The process according to the invention may be carried out in an otherwise conventional manner and requires no additional measures whatsoever, nor does it entail any disadvantages relative to the conventional processes. It is true that the principle of the invention appears plausible in retrospect, but it was in no way foreseeable that it would work. The principle is that the ester employed is hydrolyzed by the very alkaline reagents which are to be neutralized and removed, and at the same time the corresponding salt of the acid is produced, but this salt causes little or no hydrolysis of the excess ester. Accordingly, if an excess of ester is used, it automatically ensures that on the one hand all the lime and, where relevant, all the alkali is neutralized, whilst on the other hand, because of the buffering action of the salts produced, the pH never drops as far as the critical range of about 5. In this way, the disadvantages of the prior art, described above, are avoided reliably. The metering out of the deliming agent is no longer critical and even at a high overdose precipitation can no longer occur. Because of the high reliability of the process, clean and pale pelts are always obtained, which in turn give very soft leathers which have a fine and smooth grain and can, without problems, be dyed evenly.
Suitable esters for use in accordance with the invention are those which in 10% strength aqueous solution or emulsion at 25° C. and pH 9 hydrolyze to the extent of at least 90% in the course of two hours, preferably in the course of 45 minutes. In order to minimize the amount employed, esters having an equivalent weight of less than 300, preferably less than 250 and especially less than 150, are preferred. Accordingly, examples of suitable esters are the esters of lower aliphatic carboxylic acids, particularly alkanoic acids such as formic acid, acetic acid, propionic acid and butyric acid with lower alcohols, particularly alkanols such as methanol, ethanol, n-propanol, i-propanol, n-butanol, sec.-butanol and i-butanol, the esters of lactic acid with the said alcohols, dimethyl malonate and dimethyl maleate. Water-soluble esters, especially methyl lactate, methyl formate, ethylene glycol monoformate and diformate and mixtures of these, very especially mixtures of the three last-mentioned esters, are preferred.
The amounts employed depend on the content of lime and other basic compounds (for example sodium sulfide and sodium hydroxide) in the hide, but are of the order of magnitude of from 0.8 to 4%, preferably from 1 to 2% by weight, based on the weight of the wet hides.
Insufficiently water-soluble esters can be emulsified in the conventional manner with conventional cationic, anionic or nonionic emulsifiers, and this in no way presents a problem.
Parts and percentages in the Examples and Comparative Experiment which follow are by weight.
100 parts of 4.5 mm thick cattle hide which has been soaked and limed in the conventional manner are drummed at 30° C., in 50% liquor, with 1.6%, based on the pelt weight, of a mixture of ethylene glycol monoformate and ethylene glycol diformate (weight ratio 1:1). After 30 minutes, the pH of the liquor is 6.2 and the pelt has been 70% delimed. After a further 90 minutes, a cross-section of the pelt no longer gives a red color with phenolphthalein; the pH of the liquor is at that stage 6.4. The liquor is then lengthened to 200%, drumming is continued for 60 minutes, the liquor is then drained off and the pelts are finally washed with 200% of water for 20 minutes.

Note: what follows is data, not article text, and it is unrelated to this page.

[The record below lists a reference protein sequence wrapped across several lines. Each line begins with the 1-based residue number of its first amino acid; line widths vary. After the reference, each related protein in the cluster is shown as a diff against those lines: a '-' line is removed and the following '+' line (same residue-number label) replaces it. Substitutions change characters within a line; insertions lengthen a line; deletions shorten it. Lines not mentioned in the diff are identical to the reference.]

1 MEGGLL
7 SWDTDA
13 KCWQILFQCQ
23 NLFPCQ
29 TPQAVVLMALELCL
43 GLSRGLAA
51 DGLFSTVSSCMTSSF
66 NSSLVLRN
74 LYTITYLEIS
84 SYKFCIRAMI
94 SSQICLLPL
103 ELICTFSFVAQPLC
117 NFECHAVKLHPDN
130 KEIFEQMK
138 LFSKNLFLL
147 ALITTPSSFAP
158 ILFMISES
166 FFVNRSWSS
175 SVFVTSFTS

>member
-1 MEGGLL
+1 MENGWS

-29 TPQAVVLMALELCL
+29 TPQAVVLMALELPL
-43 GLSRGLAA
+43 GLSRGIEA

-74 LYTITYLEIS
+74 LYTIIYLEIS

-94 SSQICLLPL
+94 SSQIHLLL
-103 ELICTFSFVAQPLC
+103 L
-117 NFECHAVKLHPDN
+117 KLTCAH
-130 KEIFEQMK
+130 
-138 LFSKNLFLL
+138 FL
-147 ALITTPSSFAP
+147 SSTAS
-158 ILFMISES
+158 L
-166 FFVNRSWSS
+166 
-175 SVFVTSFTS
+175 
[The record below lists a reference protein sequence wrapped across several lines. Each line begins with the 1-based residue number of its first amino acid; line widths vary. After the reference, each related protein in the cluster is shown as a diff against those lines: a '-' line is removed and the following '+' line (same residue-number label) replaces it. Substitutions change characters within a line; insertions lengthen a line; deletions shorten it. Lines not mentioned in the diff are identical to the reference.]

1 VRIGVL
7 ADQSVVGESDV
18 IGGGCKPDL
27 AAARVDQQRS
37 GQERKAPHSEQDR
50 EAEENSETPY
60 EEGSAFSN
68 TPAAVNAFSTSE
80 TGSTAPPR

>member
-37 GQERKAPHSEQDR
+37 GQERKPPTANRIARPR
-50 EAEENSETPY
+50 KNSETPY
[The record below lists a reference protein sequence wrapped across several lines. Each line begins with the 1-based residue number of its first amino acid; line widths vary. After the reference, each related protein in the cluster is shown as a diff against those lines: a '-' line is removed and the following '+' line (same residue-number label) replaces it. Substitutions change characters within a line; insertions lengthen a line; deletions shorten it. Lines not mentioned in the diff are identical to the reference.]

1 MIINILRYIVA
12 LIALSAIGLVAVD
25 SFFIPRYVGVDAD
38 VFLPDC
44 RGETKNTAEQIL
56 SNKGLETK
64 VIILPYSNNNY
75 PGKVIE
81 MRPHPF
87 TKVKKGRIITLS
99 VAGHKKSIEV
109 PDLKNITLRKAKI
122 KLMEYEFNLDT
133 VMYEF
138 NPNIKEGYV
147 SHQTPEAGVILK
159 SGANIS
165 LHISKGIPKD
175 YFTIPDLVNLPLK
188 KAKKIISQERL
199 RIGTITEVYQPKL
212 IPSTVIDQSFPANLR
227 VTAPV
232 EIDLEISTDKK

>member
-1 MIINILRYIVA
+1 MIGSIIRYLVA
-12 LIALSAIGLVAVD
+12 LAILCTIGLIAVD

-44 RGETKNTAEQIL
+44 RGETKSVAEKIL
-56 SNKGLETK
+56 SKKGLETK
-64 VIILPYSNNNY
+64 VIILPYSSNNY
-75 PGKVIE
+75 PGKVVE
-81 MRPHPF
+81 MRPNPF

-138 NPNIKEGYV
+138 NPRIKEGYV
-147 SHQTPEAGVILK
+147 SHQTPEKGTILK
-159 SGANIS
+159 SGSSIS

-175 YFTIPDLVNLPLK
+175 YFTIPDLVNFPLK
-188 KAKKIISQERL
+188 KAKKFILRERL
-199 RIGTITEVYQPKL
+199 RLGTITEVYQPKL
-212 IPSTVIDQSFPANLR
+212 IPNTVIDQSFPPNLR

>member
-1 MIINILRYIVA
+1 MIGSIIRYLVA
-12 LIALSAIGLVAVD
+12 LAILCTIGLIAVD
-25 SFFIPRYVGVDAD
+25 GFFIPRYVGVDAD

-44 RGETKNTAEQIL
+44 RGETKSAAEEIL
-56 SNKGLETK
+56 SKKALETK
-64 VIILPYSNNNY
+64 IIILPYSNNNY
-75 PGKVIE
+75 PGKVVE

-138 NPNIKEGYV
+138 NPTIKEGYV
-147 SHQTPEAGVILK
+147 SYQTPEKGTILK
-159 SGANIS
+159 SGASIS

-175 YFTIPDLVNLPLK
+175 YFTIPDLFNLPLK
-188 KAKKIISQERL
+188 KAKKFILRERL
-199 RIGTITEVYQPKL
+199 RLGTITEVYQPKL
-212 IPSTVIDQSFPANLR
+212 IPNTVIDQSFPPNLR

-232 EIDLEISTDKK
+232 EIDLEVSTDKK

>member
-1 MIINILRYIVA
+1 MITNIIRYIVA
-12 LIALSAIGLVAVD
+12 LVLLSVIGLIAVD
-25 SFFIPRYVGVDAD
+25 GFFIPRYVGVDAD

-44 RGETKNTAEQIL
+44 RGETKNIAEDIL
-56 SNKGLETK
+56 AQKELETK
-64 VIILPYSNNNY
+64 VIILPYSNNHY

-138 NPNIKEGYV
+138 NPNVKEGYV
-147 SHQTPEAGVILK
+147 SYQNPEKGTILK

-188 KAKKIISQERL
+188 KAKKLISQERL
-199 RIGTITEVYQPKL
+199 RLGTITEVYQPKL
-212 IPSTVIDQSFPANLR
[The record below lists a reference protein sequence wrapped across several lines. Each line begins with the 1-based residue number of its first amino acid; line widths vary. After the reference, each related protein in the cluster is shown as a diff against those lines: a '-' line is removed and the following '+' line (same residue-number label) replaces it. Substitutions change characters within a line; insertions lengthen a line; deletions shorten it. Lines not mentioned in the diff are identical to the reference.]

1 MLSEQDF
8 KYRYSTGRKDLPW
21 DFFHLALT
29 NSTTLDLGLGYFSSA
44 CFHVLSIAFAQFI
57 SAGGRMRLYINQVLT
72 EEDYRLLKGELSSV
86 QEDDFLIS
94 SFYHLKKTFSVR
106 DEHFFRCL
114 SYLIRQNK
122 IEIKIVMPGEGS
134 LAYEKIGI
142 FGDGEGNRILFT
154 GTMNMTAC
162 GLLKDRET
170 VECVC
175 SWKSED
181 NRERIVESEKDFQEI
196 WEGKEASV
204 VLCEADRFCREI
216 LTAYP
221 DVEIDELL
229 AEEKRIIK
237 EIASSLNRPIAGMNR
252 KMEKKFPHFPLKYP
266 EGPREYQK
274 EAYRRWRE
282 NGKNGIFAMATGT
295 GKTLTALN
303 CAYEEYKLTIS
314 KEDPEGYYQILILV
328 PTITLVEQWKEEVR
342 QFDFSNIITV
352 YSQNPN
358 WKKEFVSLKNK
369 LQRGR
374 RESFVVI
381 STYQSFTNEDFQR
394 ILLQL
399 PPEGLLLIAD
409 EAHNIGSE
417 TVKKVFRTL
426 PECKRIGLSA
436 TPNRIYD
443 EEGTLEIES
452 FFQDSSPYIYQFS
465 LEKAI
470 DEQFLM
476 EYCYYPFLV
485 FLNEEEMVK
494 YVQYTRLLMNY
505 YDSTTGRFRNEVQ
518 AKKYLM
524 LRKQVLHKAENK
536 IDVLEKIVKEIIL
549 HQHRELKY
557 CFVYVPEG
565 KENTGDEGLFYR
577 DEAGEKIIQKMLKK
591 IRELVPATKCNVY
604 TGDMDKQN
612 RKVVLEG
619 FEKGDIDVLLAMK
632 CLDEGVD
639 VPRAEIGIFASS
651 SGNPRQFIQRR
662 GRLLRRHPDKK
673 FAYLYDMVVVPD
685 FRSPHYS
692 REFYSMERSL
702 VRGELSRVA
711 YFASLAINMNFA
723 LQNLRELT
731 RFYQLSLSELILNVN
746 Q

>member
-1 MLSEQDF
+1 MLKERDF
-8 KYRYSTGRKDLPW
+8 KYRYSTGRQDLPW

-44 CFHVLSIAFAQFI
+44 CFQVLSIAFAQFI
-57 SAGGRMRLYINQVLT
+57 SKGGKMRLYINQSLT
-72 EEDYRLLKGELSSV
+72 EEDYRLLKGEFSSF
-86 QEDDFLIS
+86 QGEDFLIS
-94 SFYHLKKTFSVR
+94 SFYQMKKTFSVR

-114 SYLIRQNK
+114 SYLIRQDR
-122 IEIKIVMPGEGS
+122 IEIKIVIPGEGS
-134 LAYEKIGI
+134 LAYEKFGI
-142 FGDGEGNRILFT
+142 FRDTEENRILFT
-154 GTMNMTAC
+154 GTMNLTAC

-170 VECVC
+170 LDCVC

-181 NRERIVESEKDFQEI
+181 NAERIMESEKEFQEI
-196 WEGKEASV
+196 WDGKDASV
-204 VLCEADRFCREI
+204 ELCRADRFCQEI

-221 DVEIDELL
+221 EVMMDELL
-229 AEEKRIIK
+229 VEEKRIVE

The pelts are very clean and pale.
Thereafter, using the conventional methods, the pelts are pickled with sulfuric acid, tanned with a commercial basic chromium sulfate and finally dyed and fat-liquored.
A very soft, evenly dyed leather with a very fine grain is obtained.
The procedure described in Example 1 is followed, but twice the amount of the deliming agent is employed so as to test its effect at an overdose. In this experiment, again, the pH of the liquor only drops to 6.2. The results in respect of cleanness of the pelts and quality of the leather correspond to those of Example 1.
The procedure described in Example 1 is followed, except that 2.2% of a commercial deliming agent based on ammonium sulfophthalate are employed. After 30 minutes, the pH of the liquor is 4.1. After a further 90 minutes, the pH has risen to 8.4 which indicates that in spite of the low pH at the start of deliming an overdose had not been used. The delimed pelts are not as clean and bright as those of Examples 1 and 2. The leather obtained after finishing as described in Example 1 is somewhat less evenly dyed, and harder, than the leather from Examples 1 and 2. Furthermore, the grain is rougher.
In the Examples shown below, the procedure described in Example 1 is followed. The results correspond to those of the said Example. Details are shown in the Table. The surfactant employed was a commercial anionic wetting agent.
|Amount employed Deliming Ex. Deliming agent Deliming agent Surfactant time|
3 Isobutyl formate
2% 0.25% 6 hours
4 Methyl formate
1.5% -- 2 hours
5 Dimethyl maleate
1.6% 0.25% 5 hours
6 Methyl lactate
2.2% -- 2 hours
7 Methylglycol 2.2% 0.25% 4 hours